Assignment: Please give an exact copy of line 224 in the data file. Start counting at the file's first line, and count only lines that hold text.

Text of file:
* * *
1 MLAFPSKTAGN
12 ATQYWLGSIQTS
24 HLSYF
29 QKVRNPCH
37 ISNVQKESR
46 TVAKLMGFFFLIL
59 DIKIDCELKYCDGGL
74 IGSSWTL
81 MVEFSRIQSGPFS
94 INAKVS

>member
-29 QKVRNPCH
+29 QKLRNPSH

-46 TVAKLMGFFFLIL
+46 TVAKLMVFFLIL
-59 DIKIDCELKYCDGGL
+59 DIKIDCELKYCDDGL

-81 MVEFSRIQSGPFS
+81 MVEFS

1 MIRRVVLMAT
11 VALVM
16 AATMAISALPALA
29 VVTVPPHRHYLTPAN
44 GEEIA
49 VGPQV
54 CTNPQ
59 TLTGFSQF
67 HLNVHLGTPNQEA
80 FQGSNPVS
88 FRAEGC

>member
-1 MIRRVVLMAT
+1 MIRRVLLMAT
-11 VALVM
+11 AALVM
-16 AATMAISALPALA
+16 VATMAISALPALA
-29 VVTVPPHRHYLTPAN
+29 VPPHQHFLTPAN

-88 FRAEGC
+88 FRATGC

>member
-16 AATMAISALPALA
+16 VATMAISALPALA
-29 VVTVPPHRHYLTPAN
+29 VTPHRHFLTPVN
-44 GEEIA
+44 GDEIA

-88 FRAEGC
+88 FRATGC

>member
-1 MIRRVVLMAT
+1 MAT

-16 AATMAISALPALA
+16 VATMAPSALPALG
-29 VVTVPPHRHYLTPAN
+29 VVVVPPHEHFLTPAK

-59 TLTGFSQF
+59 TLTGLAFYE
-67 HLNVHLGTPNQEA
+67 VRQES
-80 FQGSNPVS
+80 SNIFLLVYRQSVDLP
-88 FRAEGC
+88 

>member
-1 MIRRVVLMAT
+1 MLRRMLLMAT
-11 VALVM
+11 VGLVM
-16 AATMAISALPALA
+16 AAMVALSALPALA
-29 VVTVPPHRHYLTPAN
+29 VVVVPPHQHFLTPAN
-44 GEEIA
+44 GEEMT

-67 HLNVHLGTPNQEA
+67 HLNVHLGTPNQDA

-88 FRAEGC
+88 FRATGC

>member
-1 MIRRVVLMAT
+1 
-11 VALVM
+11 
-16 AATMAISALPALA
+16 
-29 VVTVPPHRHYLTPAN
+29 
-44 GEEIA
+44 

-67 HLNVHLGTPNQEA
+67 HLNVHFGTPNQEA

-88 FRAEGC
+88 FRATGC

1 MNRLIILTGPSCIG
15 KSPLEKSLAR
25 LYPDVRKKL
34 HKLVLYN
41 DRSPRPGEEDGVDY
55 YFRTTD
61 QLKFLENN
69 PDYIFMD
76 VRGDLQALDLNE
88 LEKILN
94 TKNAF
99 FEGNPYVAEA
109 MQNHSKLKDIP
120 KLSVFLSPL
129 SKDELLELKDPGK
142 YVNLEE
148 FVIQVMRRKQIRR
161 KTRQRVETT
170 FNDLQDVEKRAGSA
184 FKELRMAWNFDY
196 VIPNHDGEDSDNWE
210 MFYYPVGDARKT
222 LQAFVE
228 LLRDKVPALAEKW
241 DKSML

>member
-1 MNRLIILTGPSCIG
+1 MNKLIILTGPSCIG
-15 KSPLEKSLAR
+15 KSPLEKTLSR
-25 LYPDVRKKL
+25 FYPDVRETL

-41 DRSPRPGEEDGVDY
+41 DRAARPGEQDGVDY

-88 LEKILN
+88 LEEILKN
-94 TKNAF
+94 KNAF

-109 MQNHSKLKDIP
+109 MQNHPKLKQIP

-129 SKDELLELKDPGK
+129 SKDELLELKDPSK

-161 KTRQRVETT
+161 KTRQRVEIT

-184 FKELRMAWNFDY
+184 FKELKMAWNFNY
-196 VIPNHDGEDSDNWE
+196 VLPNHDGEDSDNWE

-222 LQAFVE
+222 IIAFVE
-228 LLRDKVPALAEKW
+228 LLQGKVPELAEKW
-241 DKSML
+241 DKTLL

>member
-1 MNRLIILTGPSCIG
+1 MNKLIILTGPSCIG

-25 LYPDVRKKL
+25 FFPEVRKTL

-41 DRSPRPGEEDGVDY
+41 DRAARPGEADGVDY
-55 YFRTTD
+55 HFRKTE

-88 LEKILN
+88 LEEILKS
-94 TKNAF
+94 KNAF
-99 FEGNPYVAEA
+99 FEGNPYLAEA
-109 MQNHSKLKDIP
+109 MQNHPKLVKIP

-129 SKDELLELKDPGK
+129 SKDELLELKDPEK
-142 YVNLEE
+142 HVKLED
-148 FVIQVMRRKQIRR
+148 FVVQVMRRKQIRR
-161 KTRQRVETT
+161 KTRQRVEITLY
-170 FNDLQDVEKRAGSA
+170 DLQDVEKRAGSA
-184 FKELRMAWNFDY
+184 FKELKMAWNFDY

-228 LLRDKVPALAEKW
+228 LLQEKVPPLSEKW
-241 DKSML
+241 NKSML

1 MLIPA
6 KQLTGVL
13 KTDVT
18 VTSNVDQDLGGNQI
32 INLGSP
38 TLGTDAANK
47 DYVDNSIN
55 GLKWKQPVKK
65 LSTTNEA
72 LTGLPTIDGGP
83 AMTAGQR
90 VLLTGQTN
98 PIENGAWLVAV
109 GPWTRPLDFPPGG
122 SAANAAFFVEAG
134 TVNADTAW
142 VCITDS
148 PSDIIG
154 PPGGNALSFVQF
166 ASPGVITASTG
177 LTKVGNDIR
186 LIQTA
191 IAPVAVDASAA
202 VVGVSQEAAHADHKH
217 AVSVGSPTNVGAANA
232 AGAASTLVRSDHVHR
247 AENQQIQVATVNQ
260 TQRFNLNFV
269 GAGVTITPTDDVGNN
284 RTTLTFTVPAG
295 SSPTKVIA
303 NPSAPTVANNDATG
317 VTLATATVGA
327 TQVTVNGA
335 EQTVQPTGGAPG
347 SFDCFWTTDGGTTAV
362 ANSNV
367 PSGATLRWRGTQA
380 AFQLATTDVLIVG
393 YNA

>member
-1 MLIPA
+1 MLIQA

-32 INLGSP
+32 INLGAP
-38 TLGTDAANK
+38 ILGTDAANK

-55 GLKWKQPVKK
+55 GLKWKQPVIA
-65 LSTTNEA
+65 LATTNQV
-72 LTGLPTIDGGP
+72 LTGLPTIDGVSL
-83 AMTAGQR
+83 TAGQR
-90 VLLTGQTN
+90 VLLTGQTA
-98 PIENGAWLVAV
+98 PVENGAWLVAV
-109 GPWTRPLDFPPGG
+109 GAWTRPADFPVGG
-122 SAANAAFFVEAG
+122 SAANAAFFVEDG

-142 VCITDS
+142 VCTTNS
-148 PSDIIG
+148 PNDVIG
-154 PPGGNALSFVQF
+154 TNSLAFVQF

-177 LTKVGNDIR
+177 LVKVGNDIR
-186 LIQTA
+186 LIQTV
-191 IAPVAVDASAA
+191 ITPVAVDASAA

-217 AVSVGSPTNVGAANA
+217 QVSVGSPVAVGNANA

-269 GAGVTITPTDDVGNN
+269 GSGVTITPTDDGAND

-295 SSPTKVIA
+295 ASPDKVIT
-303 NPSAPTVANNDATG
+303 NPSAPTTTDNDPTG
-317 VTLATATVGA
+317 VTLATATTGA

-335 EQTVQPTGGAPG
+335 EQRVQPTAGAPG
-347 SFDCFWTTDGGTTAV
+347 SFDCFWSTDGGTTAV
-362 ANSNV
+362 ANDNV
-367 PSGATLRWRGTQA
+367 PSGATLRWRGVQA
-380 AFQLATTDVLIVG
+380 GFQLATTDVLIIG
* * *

-1 MLIPA